The Bank of Canada, which is a crown corporation, is responsible for all monetary policies. Most policies are implemented based on decisions related to altering the Canadian money supply, which is defined as the portion of Canadian household income considered liquid. This includes all forms of cash, money on hand and on deposit at any one of the banks, credit unions, or trust companies that can be readily accessed.
The money supply is not under the direct control of the Bank of Canada because the private banking industry makes decisions relating to the deposited portion of money. Banks take deposits from Canadian businesses and individuals, then turn around and lend those funds to other businesses and individuals. Banks are fundamentally creating money because new funds are re-deposited, let us explain further.
Customer’s A, B, and C each deposit $50,000 into the bank for a total of $150,000. The bank in turn lends $100,000 to Customer D and $50,000 to Customer E. Customer D then re-deposits the $100,000 back into the bank and Customer E re-deposits the $50,000 into the bank – the process has in essence created money, yet really, there is still only the original $150,000 at play. Moreover, the bank has two factors that affect their ability to create money, interest and the economy.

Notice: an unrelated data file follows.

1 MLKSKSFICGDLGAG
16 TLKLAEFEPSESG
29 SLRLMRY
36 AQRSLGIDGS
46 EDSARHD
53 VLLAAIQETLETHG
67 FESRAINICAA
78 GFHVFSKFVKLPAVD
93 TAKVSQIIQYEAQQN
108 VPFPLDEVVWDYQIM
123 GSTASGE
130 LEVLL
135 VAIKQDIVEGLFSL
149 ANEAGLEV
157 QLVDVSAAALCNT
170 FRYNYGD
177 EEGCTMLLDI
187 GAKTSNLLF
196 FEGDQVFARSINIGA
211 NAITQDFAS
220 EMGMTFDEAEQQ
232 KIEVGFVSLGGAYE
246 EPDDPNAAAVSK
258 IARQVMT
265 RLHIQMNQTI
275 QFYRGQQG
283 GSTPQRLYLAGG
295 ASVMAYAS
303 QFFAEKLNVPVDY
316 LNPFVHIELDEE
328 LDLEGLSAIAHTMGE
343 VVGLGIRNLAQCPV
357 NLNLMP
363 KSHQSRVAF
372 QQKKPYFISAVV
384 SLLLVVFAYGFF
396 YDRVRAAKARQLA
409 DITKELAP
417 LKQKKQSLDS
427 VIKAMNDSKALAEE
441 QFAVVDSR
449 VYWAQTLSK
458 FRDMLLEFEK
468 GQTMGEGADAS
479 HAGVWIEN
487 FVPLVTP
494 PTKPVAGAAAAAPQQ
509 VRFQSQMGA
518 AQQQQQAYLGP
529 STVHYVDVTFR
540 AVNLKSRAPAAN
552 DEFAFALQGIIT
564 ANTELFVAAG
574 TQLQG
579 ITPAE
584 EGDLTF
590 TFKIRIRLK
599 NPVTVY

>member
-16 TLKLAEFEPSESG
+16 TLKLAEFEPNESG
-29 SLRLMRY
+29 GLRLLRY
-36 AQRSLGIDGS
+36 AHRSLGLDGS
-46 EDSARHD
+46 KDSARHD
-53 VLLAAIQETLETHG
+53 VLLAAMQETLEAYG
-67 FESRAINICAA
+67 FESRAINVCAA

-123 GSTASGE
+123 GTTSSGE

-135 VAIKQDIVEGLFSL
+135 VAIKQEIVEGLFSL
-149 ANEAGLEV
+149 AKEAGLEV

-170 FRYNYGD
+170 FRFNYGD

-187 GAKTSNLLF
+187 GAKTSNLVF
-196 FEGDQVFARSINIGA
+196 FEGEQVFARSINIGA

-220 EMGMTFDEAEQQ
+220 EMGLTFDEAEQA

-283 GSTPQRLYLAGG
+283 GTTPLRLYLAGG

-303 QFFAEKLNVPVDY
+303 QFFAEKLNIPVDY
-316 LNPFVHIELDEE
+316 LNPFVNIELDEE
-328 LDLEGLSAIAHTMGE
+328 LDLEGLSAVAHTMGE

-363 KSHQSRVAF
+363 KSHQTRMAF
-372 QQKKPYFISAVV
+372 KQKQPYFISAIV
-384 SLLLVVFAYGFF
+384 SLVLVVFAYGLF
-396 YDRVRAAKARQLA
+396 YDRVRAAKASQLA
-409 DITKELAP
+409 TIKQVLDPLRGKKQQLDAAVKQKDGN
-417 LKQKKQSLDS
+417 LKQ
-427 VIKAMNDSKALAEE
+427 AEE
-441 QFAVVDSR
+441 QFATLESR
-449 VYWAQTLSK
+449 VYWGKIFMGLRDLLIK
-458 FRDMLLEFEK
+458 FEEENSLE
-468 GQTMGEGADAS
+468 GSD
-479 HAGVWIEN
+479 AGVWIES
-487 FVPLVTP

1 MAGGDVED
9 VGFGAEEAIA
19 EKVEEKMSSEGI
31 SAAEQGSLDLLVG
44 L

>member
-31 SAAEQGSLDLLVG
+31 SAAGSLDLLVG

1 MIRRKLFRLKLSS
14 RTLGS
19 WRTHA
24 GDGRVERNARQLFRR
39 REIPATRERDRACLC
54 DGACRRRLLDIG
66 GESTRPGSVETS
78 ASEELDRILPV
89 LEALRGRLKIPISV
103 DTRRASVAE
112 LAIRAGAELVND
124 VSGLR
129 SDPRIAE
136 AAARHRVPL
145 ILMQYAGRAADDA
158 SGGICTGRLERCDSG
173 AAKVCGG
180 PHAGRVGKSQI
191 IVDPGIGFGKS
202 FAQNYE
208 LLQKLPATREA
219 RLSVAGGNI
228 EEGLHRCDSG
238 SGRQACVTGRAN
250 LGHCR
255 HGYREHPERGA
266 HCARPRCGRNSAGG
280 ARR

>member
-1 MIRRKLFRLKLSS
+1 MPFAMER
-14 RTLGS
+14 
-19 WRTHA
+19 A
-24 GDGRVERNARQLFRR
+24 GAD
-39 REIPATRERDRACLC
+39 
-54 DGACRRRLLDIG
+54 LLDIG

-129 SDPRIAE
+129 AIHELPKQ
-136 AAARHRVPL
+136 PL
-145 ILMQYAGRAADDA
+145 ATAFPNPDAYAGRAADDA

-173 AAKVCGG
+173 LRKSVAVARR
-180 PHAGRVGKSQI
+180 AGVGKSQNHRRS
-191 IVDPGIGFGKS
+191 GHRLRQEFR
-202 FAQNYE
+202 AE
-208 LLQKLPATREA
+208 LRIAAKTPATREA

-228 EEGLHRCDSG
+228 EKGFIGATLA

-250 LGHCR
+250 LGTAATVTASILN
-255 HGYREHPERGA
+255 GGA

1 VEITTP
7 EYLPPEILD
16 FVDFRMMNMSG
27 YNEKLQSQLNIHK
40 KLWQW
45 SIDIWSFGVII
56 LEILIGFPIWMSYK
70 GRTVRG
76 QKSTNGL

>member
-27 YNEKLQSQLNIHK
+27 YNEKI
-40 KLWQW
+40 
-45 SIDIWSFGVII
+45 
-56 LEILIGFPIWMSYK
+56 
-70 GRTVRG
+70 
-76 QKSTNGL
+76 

Let’s look at these two factors in detail. Let’s start with interest. When the interest rate paid on financial assets increases, Canadians generally choose to keep a smaller share of their wealth in the form of cash currency, and a larger portion of their wealth as money on deposit with the financial institutions. When it comes to expanding their loan programs, the bank is limited by the requirement that they must retain reserves. Reserves are basically cash kept in vaults from deposits made by the different banks to the Bank of Canada; where it is kept on reserve to cover the portion of investments they are required to cover by law. The Bank of Canada is able to alter interest rates as well as the level of banking reserves by manipulating the money supply indirectly with amazing precision especially over the short term of 6 months or less.
One method that the Bank of Canada uses to manipulate the supply of money is called open market operation that involves Canadian Government Securities trading in the treasury bills markets and secondary bond market. When the Bank of Canada purchases Government Bonds it immediately creates an increase in the amount of money held by the general public, which in turn raises the banking system reserves, having an indirect effect on the total money supply. The additional demand puts downward pressure on bond yields and thus on the overall level of interest rates. To create the opposite effect the Bank of Canada simply sells the bonds they are holding, which then decreases the money supply and causes interest rates to raise. This ability is an incredibly powerful tool that the Bank of Canada has at their disposal. It is through this indirect control of the money that the Bank of Canada is able to influence the overall behavior of the Canadian economy. How you ask? Let’s look at an example.